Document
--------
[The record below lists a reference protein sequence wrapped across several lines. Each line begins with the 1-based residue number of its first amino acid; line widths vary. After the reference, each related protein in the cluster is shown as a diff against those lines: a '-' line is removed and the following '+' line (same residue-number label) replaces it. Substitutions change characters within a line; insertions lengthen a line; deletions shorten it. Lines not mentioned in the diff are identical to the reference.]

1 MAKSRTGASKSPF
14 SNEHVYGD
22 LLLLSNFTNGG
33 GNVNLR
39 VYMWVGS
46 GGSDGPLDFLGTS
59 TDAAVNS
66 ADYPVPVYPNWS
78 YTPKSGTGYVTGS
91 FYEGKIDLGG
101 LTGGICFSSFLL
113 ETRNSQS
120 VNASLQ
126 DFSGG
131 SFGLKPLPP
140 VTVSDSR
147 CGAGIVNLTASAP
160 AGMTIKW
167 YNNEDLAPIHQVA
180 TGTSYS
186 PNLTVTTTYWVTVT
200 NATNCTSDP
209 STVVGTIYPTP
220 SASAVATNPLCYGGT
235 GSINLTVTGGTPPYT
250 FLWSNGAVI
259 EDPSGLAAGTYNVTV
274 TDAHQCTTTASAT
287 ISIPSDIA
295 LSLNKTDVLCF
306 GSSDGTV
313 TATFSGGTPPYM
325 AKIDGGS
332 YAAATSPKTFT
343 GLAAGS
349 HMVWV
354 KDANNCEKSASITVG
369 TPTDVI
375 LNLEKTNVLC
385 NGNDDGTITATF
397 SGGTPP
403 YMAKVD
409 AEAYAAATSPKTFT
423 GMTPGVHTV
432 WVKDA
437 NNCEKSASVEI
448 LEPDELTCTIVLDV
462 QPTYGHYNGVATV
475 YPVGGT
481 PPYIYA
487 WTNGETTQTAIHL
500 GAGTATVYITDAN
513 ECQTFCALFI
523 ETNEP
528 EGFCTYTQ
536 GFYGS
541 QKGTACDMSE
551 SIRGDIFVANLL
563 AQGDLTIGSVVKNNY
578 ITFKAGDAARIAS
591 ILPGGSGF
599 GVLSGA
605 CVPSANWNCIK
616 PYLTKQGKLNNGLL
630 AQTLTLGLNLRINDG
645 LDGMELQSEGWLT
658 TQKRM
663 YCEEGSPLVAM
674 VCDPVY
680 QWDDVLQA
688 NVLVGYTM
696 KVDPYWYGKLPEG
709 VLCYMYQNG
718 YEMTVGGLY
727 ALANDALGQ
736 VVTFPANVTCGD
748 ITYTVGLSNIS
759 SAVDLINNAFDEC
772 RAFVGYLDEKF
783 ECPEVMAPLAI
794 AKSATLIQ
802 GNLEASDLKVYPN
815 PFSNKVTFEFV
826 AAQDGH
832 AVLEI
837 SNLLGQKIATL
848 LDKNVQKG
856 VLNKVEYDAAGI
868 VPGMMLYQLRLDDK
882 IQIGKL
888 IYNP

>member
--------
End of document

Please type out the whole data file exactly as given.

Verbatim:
[The record below lists a reference protein sequence wrapped across several lines. Each line begins with the 1-based residue number of its first amino acid; line widths vary. After the reference, each related protein in the cluster is shown as a diff against those lines: a '-' line is removed and the following '+' line (same residue-number label) replaces it. Substitutions change characters within a line; insertions lengthen a line; deletions shorten it. Lines not mentioned in the diff are identical to the reference.]

1 MAKSRTGASKSPF
14 SNEHVYGD
22 LLLLSNFTNGG
33 GNVNLR
39 VYMWVGS
46 GGSDGPLDFLGTS
59 TDAAVNS
66 ADYPVPVYPNWS
78 YTPKSGTGYVTGS
91 FYEGKIDLGG
101 LTGGICFSSFLL
113 ETRNSQS
120 VNASLQ
126 DFSGG
131 SFGLKPLPP
140 VTVSDSR
147 CGAGIVNLTASAP
160 AGMTIKW
167 YNNEDLAPIHQVA
180 TGTSYS
186 PNLTVTTTYWVTVT
200 NATNCTSDP
209 STVVGTIYPTP
220 SASAVATNPLCYGGT
235 GSINLTVTGGTPPYT
250 FLWSNGAVI
259 EDPSGLAAGTYNVTV
274 TDAHQCTTTASAT
287 ISIPSDIA
295 LSLNKTDVLCF
306 GSSDGTV
313 TATFSGGTPPYM
325 AKIDGGS
332 YAAATSPKTFT
343 GLAAGS
349 HMVWV
354 KDANNCEKSASITVG
369 TPTDVI
375 LNLEKTNVLC
385 NGNDDGTITATF
397 SGGTPP
403 YMAKVD
409 AEAYAAATSPKTFT
423 GMTPGVHTV
432 WVKDA
437 NNCEKSASVEI
448 LEPDELTCTIVLDV
462 QPTYGHYNGVATV
475 YPVGGT
481 PPYIYA
487 WTNGETTQTAIHL
500 GAGTATVYITDAN
513 ECQTFCALFI
523 ETNEP
528 EGFCTYTQ
536 GFYGS
541 QKGTACDMSE
551 SIRGDIFVANLL
563 AQGDLTIGSVVKNNY
578 ITFKAGDAARIAS
591 ILPGGSGF
599 GVLSGA
605 CVPSANWNCIK
616 PYLTKQGKLNNGLL
630 AQTLTLGLNLRINDG
645 LDGMELQSEGWLT
658 TQKRM
663 YCEEGSPLVAM
674 VCDPVY
680 QWDDVLQA
688 NVLVGYTM
696 KVDPYWYGKLPEG
709 VLCYMYQNG
718 YEMTVGGLY
727 ALANDALGQ
736 VVTFPANVTCGD
748 ITYTVGLSNIS
759 SAVDLINNAFDEC
772 RAFVGYLDEKF
783 ECPEVMAPLAI
794 AKSATLIQ
802 GNLEASDLKVYPN
815 PFSNKVTFEFV
826 AAQDGH
832 AVLEI
837 SNLLGQKIATL
848 LDKNVQKG
856 VLNKVEYDAAGI
868 VPGMMLYQLRLDDK
882 IQIGKL
888 IYNP

>member